Thursday, December 1, 2016

Stuck In the Middle: My Retired Baseball Greats base card collection

In my last post I showed off some of my base cards of Baseball Hall Of Famers. Now I'll list my base cards of retired greats who were considered stars in their playing days but are not enshrined in Cooperstown. 

Some of these players have not been retired for the requisite five years, while others are on the ballot and may one day be elected. 

Some have legendary statistics but are being excluded for different reasons - as I discussed in an earlier blog post. They won't be excluded here.       

Here are some of my favorite base cards of these retired superstars...

Don Mattingly was a PC player back in the day.

So was Sammy Sosa.

1992 Fleer Ultra was one of my favorite sets as a kid...but 1993 Ultra might be even better.

 Trois Expos (how about that outfield, Mike Matson?)



Jeff Bagwell in his ZZ Top days. He's knocking on the Hall Of Fame doors, and I think they'll let him very soon. I hope his plaque will show off this sweet beard.

A pair of pre-Papi cards from 1998 - Bowman Chrome & Bowman's Best. These are the oldest David Ortiz cards I own, for some reason I do not have either of his 1997 Fleer RC's.

Jeter and A-Rod in their rookie seasons. My vote for best baseball uniform of all-time goes to the mid-90's Mariners. What's your favorite?

 Le Big Mac.

 Barry Bonds was a hard player to root for. This 1994 Flair card is a lot more likeable.

I knew a guy in high school who called himself "the biggest Gary Sheffield fan you'll ever meet." He even wore a gold chain with Sheff's #10.

I dig those orange Orioles throwbacks Raffy's sporting on this 2005 Leaf card. (And did I mention I used to collect Sosa cards?) PEDs or not, there's nearly 1,200 career home runs between these two.

 I saw Todd Helton play for the double-A New Haven Ravens a time or two.

Why are there two Mark Teixeira cards in this 2011 Topps Heritage set? And how did I end up with both of them? (true story: my bff once mispronounced Tex's name. He called him "Max.")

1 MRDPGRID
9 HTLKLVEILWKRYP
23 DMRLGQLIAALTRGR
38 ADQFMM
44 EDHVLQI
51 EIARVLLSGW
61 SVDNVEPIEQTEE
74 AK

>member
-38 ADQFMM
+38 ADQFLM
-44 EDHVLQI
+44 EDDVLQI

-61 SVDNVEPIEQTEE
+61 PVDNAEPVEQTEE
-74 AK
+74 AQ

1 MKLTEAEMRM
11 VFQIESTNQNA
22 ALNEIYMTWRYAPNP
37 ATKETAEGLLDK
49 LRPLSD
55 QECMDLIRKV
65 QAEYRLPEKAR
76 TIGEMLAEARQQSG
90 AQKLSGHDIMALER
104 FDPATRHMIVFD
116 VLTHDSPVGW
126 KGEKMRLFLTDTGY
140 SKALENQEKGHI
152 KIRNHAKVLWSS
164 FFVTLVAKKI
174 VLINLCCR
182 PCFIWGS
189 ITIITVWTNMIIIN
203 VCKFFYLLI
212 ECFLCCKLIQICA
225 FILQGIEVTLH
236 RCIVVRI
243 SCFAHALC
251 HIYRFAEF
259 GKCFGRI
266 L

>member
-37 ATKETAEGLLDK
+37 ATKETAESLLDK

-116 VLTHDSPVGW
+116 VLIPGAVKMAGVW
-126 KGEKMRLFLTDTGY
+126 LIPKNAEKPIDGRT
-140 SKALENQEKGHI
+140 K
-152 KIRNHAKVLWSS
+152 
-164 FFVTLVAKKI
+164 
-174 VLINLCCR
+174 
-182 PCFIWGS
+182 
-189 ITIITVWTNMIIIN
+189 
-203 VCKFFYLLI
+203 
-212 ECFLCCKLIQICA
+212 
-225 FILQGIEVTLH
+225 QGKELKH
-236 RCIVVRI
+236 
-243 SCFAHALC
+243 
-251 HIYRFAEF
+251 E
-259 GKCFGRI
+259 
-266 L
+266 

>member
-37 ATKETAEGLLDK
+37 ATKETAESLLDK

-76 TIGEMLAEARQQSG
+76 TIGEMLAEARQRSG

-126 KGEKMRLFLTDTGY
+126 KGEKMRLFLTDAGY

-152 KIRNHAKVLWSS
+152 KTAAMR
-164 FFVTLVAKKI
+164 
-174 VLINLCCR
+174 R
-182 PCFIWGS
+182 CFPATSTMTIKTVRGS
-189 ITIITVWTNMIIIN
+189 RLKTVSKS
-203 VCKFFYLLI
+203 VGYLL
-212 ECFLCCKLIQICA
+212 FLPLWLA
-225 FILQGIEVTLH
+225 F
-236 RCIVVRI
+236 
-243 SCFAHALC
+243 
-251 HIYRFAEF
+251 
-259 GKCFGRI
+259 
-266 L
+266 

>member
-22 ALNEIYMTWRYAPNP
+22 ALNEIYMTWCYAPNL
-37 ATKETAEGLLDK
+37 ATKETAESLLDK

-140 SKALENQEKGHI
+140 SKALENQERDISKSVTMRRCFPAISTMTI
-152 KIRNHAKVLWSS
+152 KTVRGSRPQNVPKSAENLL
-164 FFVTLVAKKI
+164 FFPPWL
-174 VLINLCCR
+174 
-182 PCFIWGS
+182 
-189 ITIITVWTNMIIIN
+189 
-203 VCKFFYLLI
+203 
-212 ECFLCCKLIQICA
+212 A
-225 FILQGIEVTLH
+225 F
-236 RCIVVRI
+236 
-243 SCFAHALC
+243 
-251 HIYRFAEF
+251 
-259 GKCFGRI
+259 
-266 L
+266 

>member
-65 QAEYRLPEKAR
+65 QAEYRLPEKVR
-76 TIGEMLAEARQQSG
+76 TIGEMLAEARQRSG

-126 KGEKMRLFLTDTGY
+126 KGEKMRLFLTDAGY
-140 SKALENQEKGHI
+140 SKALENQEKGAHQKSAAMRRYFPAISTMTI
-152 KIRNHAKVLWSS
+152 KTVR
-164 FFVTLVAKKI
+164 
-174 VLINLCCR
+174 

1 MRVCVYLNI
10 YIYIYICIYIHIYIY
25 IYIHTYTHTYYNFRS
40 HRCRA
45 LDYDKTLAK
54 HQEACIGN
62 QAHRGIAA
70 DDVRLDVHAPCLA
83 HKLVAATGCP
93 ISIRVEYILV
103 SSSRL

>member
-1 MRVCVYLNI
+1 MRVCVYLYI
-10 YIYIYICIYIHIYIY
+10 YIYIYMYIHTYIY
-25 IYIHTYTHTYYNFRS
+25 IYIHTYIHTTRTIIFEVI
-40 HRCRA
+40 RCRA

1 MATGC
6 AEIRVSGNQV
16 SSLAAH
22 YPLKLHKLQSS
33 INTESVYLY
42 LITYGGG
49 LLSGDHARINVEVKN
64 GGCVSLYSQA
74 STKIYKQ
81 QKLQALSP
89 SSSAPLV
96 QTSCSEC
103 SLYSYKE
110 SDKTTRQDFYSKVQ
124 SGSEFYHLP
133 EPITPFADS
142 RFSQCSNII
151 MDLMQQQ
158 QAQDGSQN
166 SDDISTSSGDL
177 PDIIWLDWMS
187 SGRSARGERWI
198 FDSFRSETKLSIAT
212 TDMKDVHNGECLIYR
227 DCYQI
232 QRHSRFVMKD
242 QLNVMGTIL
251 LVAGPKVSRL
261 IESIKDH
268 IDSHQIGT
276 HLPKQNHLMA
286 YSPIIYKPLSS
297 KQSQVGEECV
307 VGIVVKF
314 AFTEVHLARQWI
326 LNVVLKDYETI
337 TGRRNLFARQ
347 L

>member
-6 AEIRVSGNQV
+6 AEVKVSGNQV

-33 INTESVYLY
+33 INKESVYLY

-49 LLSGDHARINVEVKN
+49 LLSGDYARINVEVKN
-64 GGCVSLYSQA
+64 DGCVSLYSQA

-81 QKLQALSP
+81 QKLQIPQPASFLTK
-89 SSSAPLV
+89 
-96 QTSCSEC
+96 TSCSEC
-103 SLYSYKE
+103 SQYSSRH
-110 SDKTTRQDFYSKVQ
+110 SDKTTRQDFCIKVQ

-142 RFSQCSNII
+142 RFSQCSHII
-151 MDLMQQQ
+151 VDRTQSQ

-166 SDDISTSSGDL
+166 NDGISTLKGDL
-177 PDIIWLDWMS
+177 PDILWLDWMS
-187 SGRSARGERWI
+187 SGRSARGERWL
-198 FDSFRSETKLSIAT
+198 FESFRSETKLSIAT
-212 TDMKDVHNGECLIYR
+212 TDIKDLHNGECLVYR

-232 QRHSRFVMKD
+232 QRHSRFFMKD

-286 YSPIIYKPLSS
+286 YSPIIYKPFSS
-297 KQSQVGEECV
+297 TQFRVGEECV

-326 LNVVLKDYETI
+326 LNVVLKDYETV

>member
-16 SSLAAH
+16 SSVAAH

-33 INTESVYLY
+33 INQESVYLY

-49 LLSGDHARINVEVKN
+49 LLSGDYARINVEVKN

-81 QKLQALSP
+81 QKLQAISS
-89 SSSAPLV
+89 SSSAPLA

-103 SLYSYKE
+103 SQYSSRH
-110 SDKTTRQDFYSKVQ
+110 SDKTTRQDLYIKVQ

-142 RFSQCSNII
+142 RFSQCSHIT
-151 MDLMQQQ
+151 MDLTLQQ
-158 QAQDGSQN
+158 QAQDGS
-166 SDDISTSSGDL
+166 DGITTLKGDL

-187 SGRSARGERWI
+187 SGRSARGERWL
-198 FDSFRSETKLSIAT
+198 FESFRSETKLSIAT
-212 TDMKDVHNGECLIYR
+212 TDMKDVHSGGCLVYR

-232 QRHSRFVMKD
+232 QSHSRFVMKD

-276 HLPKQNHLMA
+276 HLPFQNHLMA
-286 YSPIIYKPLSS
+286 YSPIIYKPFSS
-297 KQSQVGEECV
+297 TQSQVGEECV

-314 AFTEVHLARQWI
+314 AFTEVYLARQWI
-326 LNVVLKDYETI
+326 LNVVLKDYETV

A pair of Rockets. I won a pack war game with the Tri-Star prospects card; the pot went to the holder of the oldest prospect. How about this guy? He was born in 1962.

 Has there ever been a cooler home run celebration than this?

We'll end with this iconic Derek Jeter card from 2015 Topps (can a card from last year be called 'iconic' yet?)

Here's a complete list of every retired star player in the box, and how many cards I have of that player. (please note: this list does not include inserts, parallels, rookie cards, memorabilia, autographs, graded singles, Red Sox cards, etc...)

Jeff Bagwell (18)
Barry Bonds (18)
Roger Clemens (7)
Prince Fielder (9)
Nomar Garciaparra (5)
Vladimir Guerrero (20)
Roy Halladay (5)
Todd Helton (16)
Trevor Hoffman (13)
Bo Jackson (7)
Joe Jackson (1)
Derek Jeter (15)
Chipper Jones (10)
Jeff Kent (6)
Don Mattingly (54)
Mark McGwire (10)
Mike Mussina (15)
David Ortiz (3)
Rafael Palmeiro (9)
Tim Raines (5)
Manny Ramirez (7)
Mariano Rivera (6)
Alex Rodriguez (14)
Ivan Rodriguez (16)
Pete Rose (2)
Curt Schilling (25)
Gary Sheffield (12)
Sammy Sosa (49)
Mark Teixeira (7)
Jim Thome (15)
Larry Walker (10)

Now for the fun part!

Some of those players are all-time greats and belong in the box, if not the Hall Of Fame. Tim Raines cards were in my binders for years, and I promoted him when it started to look like he'd be elected to the HOF (then again, I did the same thing for Jack Morris.) I dont think anyone reading this would dispute Bonds, Clemens, Jeter, Rose, or A-Rod. But what about the other players? Are there any names on this list that you don't consider star players?

On the other side of the coin, there are some statistically comparable players who have been left out of the box. I flipped through my binders last night and realized that I have no good explanation as to where I drew the line. That's why I need your help...

The following 44 players are in my commons binders at the moment - but they're all borderline Hall Of Famers and/or were considered star players during their career. For your consideration:
  • Albert Belle
  • Kevin Brown
  • Jose Canseco
  • Joe Carter
  • Will Clark
  • David Cone
  • Johnny Damon
  • Eric Davis
  • Carlos Delgado
  • Dwight Evans 
  • Cecil Fielder 
  • Steve Garvey
  • Jason Giambi
  • Juan Gonzalez
  • Dwight Gooden
  • Tim Hudson 
  • Torii Hunter
  • Andruw Jones
  • Kenny Lofton
  • Fred Lynn
  • Edgar Martinez
  • Fred McGriff